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Top 50 Moments: No-Huddle Offense Leads 1988 Bengals to Super Bowl


The 1988 Bengals were ahead of their time on a grease board slick with Xs and Os that belong on an iPad.

They no-huddled the NFL into the next era with a quarterback that orchestrated the line of scrimmage when Peyton Manning and Tom Brady were in grade school. They zone-blocked the league back to the future and zone-blitzed defenses into cyberspace. Their 12-4 run, 8-0 domination at home, and heartbreaking Super Bowl loss turned out to be a snapshot of early 21st century football.

"We're disciples of Paul Brown, Sam Wyche, Dick LeBeau, Jim McNally," Solomon Wilcots says of his 1988 teammates. "What we're seeing today, the foundation of a lot of that is right there in little old Cincinnati. We had smart coaches and smart players; that's the way Paul Brown wanted it: smart guys,"

By 1988, the no-huddle was the team's base of offensive operation and an every-down diet of zone blocking cemented the running game as a counter to 3-4 defenses. At that time all teams had a hurry-up, two-minute offense, but no one had ever used it for most or all of the game with their entire game plan.

And while some teams were running behind zone blocking, no one was doing it all the time and no one had combined the inside and outside zones like offensive line coach Jim McNally and running backs coach Jim Anderson.

Bengals president Mike Brown has always called that team "ahead of the curve," but the original ideas can get lost in the twist and turns in the road map of evolution.

Wyche, a quarterback on the 1968 inaugural Bengals coached by Paul Brown, the pro game's first innovator, had seen something in the two-minute offense back in the day. When he got his own coaching gig at Indiana in 1983, he thought something like the no-huddle could close the talent gap.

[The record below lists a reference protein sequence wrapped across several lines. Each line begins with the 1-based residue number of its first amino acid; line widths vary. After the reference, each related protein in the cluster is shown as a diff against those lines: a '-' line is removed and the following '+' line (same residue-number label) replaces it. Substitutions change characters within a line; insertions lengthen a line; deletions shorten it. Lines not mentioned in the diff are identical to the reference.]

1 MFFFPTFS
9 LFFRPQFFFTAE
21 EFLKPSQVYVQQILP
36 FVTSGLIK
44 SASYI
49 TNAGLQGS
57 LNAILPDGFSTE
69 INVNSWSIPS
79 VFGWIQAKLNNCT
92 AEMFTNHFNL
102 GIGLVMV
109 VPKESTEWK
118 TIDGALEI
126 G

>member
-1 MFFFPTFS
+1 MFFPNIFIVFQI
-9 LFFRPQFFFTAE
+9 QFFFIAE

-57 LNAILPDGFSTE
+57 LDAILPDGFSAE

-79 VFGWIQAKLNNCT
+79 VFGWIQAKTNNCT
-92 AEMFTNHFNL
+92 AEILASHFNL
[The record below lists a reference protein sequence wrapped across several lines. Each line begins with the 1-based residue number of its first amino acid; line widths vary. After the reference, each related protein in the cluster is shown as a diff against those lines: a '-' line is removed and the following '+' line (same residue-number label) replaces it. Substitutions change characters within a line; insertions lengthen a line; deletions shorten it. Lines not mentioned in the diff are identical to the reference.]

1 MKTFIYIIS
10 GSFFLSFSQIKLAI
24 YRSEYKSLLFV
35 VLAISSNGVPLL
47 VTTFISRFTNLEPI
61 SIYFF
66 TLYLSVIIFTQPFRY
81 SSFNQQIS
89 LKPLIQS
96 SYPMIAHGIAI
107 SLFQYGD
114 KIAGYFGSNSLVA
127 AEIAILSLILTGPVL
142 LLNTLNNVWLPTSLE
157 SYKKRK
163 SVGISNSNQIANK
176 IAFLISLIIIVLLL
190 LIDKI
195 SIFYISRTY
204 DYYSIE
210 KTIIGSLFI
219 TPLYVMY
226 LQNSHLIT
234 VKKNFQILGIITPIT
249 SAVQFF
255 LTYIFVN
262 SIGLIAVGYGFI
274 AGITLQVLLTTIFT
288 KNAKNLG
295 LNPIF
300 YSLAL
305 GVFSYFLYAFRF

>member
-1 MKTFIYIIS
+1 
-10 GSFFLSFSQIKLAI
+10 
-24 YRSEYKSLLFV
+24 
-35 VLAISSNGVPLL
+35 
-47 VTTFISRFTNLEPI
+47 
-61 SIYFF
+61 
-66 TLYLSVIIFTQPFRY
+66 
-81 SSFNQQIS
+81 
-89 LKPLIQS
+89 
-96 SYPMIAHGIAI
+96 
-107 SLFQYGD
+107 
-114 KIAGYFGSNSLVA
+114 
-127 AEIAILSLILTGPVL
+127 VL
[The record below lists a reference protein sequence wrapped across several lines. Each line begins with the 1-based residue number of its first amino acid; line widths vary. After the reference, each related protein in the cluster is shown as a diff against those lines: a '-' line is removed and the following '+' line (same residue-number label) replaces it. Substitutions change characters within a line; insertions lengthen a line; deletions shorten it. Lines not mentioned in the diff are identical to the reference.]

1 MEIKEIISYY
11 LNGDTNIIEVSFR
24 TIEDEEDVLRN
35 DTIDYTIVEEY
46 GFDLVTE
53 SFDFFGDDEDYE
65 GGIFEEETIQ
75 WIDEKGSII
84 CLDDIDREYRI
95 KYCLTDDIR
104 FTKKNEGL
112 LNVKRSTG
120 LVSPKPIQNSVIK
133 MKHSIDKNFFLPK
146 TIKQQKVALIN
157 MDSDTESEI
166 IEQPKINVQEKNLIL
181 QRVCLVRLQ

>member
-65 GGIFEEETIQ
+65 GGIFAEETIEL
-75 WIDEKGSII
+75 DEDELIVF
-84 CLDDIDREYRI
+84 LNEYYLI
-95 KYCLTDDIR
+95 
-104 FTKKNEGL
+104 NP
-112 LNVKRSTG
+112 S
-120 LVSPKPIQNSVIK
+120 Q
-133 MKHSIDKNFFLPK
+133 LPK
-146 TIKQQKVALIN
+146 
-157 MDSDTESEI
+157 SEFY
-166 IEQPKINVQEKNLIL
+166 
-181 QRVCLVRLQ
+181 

He always remembered what 49ers receiver and hurdler record-holder Renaldo Nehemiah told him while he served a stint in San Francisco under his old position coach in Cincinnati, Bill Walsh. Wyche was always amazed how a guy as fit as Nehemiah could be so winded after a route.

"Coach, I just ran 60 yards as fast I can," Nehemiah told him. "In five seconds, I'll be breathing through my nose again."

That helped to get Wyche thinking.

"The idea was if I can recover in 18 seconds from the previous play and it takes you 30 seconds to recover, when the ball is snapped at 22 seconds I've recovered and you haven't and I'm watching you wear down. I'm not playing the same team I played on the opening play," Wyche says.

"Then we found all the other things. We could prevent substitutions and lock the defense in coverages. They didn't have time to call exotic blitzes and the coverages were very predictable."

It became all about matchups and substitution. Back then, teams pretty much only subbed on third down and that's when the Bengals began going to the line quickly and not letting teams sub their nickel packages. Pretty soon they were doing that on all downs and eventually the league allowed the defense to sub if the offense did.

Wyche and the Bengals battled through the late '80s with the NFL on when and how to use it with the turning point coming in the '88 AFC title game at Riverfront Stadium against the Bills. The Bills said the no-huddle was illegal and the NFL suddenly agreed.

In a surreal conference call just hours before the game to go to the Super Bowl, Wyche and Mike Brown had to argue the ruling was against competitive balance because the Bengals had been allowed to use it all year. Wyche's point was it was just another strategy, like men in motion or an extra flanker.

The NFL backed down. The Bengals won. Now every team tries to catch a team subbing. If a defense wants to get set without blowing a timeout, it fakes injury. When you see a guy flop, that's vintage '88, Seattle lineman Joe Nash vs. Wyche.

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